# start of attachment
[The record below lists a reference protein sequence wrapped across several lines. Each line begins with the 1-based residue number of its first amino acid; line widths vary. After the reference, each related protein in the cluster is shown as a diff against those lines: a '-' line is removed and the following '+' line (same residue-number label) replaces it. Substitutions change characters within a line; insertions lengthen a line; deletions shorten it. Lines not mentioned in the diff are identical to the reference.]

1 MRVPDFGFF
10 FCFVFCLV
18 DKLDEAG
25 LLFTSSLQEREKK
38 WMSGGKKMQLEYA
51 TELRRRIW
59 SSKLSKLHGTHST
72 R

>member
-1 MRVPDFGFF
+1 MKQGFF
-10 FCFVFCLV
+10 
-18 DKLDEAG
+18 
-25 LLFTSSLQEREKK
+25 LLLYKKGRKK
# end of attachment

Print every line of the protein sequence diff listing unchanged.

[The record below lists a reference protein sequence wrapped across several lines. Each line begins with the 1-based residue number of its first amino acid; line widths vary. After the reference, each related protein in the cluster is shown as a diff against those lines: a '-' line is removed and the following '+' line (same residue-number label) replaces it. Substitutions change characters within a line; insertions lengthen a line; deletions shorten it. Lines not mentioned in the diff are identical to the reference.]

1 MRVPDFGFF
10 FCFVFCLV
18 DKLDEAG
25 LLFTSSLQEREKK
38 WMSGGKKMQLEYA
51 TELRRRIW
59 SSKLSKLHGTHST
72 R

>member
-1 MRVPDFGFF
+1 MKQGFF
-10 FCFVFCLV
+10 
-18 DKLDEAG
+18 
-25 LLFTSSLQEREKK
+25 LLLYKKGRKK